Newcastle United are in crisis, and the fallout from Saturdays defeat, the club’s eighth on the trot, continues after defender Mike Williamson strenuously denied manager John Carver's accusation he deliberately got himself sent off during the 3-0 defeat against Leicester.
Since Alan Pardew left at the start of the year Newcastle have gone from mid-table mediocrity to being on the verge of relegation, and it’s hard to see where the next point is going to come from with the team looking so abject and without any significant direction or leadership on, or off, the pitch.
I wrote in my previous article about the club’s status within the game, that they were not the big club that pundits and fans alike talk about. I can’t help wondering if the supporters, who should take some proportion of the blame in this, regret their incessant, troubling and vindictive campaign against former boss, Alan Pardew. The statement, be careful what you wish for, has never sounded louder.
While I understand their suspicions regarding the owner, Mike Ashley, the fans almost xenophobic dislike of the so called ‘Cockney Mafia’ blinded them to the relative successes of a manager managing a club with two hands tied behind his back, constantly having to sell his star performer, Johan Cabaye the most recent example, and yet still somehow keeping Newcastle’s head above the water, and steering them away from danger.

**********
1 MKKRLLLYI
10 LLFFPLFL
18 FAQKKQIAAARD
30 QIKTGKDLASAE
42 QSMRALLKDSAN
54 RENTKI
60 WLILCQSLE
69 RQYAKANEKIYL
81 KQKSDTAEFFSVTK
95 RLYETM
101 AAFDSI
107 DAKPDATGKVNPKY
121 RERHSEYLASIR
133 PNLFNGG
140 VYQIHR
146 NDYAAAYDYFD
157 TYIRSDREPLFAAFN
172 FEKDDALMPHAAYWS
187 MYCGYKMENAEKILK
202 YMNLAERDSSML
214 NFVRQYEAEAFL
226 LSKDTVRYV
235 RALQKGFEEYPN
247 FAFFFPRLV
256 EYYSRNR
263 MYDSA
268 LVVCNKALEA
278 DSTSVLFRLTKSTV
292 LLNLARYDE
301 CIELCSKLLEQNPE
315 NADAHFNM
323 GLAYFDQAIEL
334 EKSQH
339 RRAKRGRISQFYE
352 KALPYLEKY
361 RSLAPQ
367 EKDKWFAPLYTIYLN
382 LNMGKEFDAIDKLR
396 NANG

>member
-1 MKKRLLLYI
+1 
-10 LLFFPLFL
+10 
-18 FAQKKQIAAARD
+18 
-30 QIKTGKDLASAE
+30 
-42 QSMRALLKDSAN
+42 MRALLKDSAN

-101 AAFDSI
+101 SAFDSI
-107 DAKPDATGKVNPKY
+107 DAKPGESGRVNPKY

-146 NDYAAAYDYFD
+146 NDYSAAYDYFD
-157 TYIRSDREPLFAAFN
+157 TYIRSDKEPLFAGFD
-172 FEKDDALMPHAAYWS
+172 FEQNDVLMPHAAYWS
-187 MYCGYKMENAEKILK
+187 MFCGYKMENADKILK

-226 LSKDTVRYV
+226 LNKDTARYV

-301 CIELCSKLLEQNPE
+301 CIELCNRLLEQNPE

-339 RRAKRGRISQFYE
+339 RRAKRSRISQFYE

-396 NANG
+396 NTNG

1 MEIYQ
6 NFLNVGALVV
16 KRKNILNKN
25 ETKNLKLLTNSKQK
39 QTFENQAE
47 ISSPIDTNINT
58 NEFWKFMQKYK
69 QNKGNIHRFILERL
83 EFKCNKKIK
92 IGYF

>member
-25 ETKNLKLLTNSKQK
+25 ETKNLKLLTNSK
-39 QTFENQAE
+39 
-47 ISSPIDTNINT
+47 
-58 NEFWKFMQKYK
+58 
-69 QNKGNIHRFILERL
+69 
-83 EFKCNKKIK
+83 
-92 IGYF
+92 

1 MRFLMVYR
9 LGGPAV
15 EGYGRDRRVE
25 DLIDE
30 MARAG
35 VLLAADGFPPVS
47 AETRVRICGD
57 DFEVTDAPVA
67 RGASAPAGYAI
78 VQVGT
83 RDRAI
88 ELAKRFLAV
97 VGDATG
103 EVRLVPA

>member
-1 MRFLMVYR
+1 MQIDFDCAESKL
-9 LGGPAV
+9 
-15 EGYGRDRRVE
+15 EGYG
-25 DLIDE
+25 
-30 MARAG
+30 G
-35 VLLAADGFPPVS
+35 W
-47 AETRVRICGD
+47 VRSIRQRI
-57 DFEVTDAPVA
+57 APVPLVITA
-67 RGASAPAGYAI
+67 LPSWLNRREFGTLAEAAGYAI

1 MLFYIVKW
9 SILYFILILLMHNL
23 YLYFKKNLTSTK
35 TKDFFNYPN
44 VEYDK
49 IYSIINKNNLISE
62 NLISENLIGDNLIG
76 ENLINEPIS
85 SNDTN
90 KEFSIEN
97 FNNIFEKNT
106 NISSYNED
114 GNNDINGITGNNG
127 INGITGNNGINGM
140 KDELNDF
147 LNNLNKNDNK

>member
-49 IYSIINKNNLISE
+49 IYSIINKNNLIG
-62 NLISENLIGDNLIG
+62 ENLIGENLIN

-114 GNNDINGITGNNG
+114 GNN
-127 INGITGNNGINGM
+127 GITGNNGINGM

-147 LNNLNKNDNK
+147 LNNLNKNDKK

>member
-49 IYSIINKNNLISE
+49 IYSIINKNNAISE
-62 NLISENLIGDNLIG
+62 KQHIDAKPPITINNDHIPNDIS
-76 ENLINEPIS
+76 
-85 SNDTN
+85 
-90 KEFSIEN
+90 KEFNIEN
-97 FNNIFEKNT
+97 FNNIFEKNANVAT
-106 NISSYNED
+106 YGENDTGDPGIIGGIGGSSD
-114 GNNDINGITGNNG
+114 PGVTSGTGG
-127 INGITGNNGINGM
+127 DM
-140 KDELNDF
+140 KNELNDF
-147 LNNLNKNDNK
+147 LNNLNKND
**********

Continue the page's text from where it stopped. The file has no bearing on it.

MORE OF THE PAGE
One of our own
There can be no doubt that the Magpies’ current caretaker boss, John Carver, is hewn from the same black and white cloth that the forty odd thousand or so fanatics that turn up to St. James’ every other week bleed from their veins. He is passionate, and a good coach. These two qualities, however, don’t always guarantee cohesion. And at the moment it is harder to think of a worse example of disorganised chaos within football, from the board down to the players.
Unrealistic expectation is the real problem gripping the club. You can care too much. While well supported, the club does not have the global reach and huge commercial pull of a Manchester United, or even Liverpool, for that matter. The fact that they register a profit is probably the one redeeming letter in Mike Ashley’s owner’s CV.
A good manager was hounded out of a mediocre club, who with greater backing from his ‘friend,’ Ashley, might have achieved something. For now, the Newcastle fans must be left to ponder what they have lost and what might await them in the future. The Championship, not the Champions League, awaits if results do not improve sharply.
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